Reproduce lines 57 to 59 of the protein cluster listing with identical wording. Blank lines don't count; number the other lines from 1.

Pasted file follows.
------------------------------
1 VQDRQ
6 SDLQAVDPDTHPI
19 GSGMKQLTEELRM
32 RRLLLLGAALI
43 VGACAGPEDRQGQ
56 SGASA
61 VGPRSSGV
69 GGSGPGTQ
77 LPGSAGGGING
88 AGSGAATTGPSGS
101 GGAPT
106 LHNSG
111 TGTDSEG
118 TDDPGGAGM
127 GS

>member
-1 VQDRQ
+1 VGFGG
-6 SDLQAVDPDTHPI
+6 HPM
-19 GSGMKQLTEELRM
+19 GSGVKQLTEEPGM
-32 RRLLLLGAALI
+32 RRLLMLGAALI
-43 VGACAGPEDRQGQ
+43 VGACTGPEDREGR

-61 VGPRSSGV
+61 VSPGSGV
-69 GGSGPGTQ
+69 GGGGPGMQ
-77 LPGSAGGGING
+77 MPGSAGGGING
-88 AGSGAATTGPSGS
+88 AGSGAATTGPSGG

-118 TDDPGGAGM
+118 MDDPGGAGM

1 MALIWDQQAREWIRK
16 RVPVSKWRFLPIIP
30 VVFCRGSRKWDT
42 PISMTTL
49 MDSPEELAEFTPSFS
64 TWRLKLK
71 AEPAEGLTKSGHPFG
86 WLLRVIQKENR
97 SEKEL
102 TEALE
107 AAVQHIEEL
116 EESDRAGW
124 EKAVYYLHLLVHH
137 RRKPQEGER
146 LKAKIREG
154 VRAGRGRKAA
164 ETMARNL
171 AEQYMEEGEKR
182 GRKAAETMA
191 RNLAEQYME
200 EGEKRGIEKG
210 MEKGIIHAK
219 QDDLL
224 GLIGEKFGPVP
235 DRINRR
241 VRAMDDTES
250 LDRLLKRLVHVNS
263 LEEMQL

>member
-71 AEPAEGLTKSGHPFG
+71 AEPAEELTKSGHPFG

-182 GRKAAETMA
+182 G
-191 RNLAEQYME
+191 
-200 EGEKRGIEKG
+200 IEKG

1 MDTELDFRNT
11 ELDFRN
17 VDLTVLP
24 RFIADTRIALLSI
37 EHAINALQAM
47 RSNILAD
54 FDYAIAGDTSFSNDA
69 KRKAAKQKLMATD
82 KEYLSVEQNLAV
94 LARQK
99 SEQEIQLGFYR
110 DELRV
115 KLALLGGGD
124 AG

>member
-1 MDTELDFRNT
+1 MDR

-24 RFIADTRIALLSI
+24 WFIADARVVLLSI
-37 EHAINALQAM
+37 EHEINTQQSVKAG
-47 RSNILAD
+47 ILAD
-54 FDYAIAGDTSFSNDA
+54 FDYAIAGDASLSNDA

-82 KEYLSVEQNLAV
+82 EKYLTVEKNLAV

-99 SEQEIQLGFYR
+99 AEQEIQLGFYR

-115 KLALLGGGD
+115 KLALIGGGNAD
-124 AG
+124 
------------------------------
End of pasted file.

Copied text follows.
200 EGEKRGIEKG
210 MEKGIIHAK
219 QDDLL